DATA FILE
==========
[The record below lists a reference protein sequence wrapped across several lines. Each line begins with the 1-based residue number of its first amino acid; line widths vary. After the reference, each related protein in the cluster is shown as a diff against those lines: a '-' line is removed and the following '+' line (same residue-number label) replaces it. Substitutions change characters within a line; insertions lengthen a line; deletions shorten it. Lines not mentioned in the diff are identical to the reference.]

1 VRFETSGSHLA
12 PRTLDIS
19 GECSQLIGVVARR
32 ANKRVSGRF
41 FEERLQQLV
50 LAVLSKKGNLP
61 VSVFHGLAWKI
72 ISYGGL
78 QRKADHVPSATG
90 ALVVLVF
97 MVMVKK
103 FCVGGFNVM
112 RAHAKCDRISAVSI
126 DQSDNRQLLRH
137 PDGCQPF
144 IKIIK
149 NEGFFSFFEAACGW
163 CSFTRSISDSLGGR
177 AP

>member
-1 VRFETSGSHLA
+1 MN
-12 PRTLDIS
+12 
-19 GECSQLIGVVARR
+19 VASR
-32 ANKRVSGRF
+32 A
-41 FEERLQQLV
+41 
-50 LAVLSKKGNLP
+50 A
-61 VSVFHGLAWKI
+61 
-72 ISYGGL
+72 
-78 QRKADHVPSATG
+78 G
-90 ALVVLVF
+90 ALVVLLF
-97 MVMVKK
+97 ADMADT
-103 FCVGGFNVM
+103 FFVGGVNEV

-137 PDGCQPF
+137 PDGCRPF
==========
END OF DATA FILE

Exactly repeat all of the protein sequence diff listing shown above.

[The record below lists a reference protein sequence wrapped across several lines. Each line begins with the 1-based residue number of its first amino acid; line widths vary. After the reference, each related protein in the cluster is shown as a diff against those lines: a '-' line is removed and the following '+' line (same residue-number label) replaces it. Substitutions change characters within a line; insertions lengthen a line; deletions shorten it. Lines not mentioned in the diff are identical to the reference.]

1 VRFETSGSHLA
12 PRTLDIS
19 GECSQLIGVVARR
32 ANKRVSGRF
41 FEERLQQLV
50 LAVLSKKGNLP
61 VSVFHGLAWKI
72 ISYGGL
78 QRKADHVPSATG
90 ALVVLVF
97 MVMVKK
103 FCVGGFNVM
112 RAHAKCDRISAVSI
126 DQSDNRQLLRH
137 PDGCQPF
144 IKIIK
149 NEGFFSFFEAACGW
163 CSFTRSISDSLGGR
177 AP

>member
-1 VRFETSGSHLA
+1 MN
-12 PRTLDIS
+12 
-19 GECSQLIGVVARR
+19 VASR
-32 ANKRVSGRF
+32 A
-41 FEERLQQLV
+41 
-50 LAVLSKKGNLP
+50 A
-61 VSVFHGLAWKI
+61 
-72 ISYGGL
+72 
-78 QRKADHVPSATG
+78 G
-90 ALVVLVF
+90 ALVVLLF
-97 MVMVKK
+97 ADMADT
-103 FCVGGFNVM
+103 FFVGGVNEV

-137 PDGCQPF
+137 PDGCRPF